The Role of Vultures in the Ecosystem
Vultures are birds that feed on what's known as carrion--dead animals. This meat would otherwise enter into a process of advanced decomposition that would contribute to the propagation of infectious illnesses. Today, we'll take a closer look at the role of vultures in the ecosystem.
For some people, vultures can seem like very unpleasant creatures, given their size, peculiar appearance, or eating habits. Just the same, these birds are actually essential in guaranteeing balance in the environment. Below, we’ll invite you to discover the main characteristics and the role of vultures in the ecosystem.
Vultures: Physical and morphological features
Vultures are large birds of prey that belong to the Falconiformes order. They are gregarious by nature, meaning they live in flocks. As for their appearance, these scavengers are characterized by their size, with a hood-shaped beak and resistant feet. Some species of vultures can measure over 6 feet, with an average weight of between 13 and 22 pounds.
Unlike the majority of birds of prey, like eagles and falcons, vultures have flat feet. This makes it difficult for them to trap or eat live animals, and nearly impossible to perform hunting maneuvers. It also explains why vultures tend to feed almost exclusively on the meat of decomposing animals.
Most people tend to find the appearance of vultures to be unattractive. First, their plumage is inconspicuous, in tones of brown and beige, and their heads tend to be bald. In addition, many adult vultures develop rosy flesh around their necks and heads. However, despite their unpleasant appearance and habits, the role of vultures in the ecosystem is fundamental.
These birds demonstrate great physical resistance and a noteworthy ability to adapt. That means we can find vultures living in forests, deserts, savannas, or on very isolated cliffs. In fact, American vultures occupy territories from northern Canada all the way down to the southern tip of Argentina.
The different species of vultures
There are more than 20 species of vultures in the world, divided into two large families: Cathartidae and Accipitridae.
Cathartidae vultures are often referred to as “New World vultures” because they inhabit the American continent. Among this family, there are 7 different species, which are the following:
- California condors
- Turkey vultures
- Black vultures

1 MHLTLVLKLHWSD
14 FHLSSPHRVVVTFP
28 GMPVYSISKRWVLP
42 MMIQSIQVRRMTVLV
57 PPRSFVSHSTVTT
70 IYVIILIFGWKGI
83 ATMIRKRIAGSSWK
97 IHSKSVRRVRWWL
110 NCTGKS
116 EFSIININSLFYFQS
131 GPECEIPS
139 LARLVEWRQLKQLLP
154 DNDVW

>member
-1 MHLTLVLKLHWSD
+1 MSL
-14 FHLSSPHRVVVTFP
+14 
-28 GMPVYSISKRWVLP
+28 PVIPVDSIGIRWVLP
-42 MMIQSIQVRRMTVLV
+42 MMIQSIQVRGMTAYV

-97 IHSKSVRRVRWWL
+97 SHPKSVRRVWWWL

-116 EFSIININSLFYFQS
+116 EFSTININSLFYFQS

- King vultures
- Andean condors–one of the largest flying birds in the entire world
- Lesser yellow-headed vultures
- Greater yellow-headed vultures
All other vultures belong to the Accipitridae family and occupy every other continent except Oceania and Antarctica. Among this family, there is a long list of known species, among which we can mention the following:
- Palm-nut vultures
- Bearded vultures
- Cinereous vultures
- Rüppell’s vultures
- Griffon vultures
- Egyptian vultures
- Red-headed vultures
- Himalayan vultures
- Hooded vultures
- White-headed vultures
- Indian vultures
- White-backed vultures
The important role of vultures in the ecosystem
As scavengers, vultures help to control decomposing organic material that comes from dead animals.
If it weren’t for vultures consuming this decomposing meat, it would become a dangerous focal point of illnesses and infections. Of course, it would be impossible for human beings to clear and sanitize each tiny corner of this immense planet. Fortunately, by nature, vultures fulfill a cleaning function that, among other things, prevents the spread of many zoonotic diseases.
The conservation status of vultures
Unfortunately, a growing number of vultures die of poisoning as a consequence of consuming contaminated meat. This occurs when an animal consumes a toxic substance, dies, and then a vulture eats it. The poison then spreads directly to the bird through the ingestion of contaminated blood and tissue.
This phenomenon is frequent in countries where wild animals commonly enter urban and rural areas. For example, in India, Nepal, and Pakistan, where animals often enter cities in search of an easy meal. There, due to ignorance or hunger, they may consume cleaning products, rat poison, or other toxic substances.
The excessive encroachment of human civilizations upon the natural habitat of numerous species causes harmful consequences to the environment. And that’s what happens when we interfere in the role of vultures in the ecosystem. In doing so, we contribute to the accumulation of decomposing organic material.
The interference of man in the normal development of nature has its consequences. Among them, the dissemination of an enormous amount of severe pathologies and contamination in general.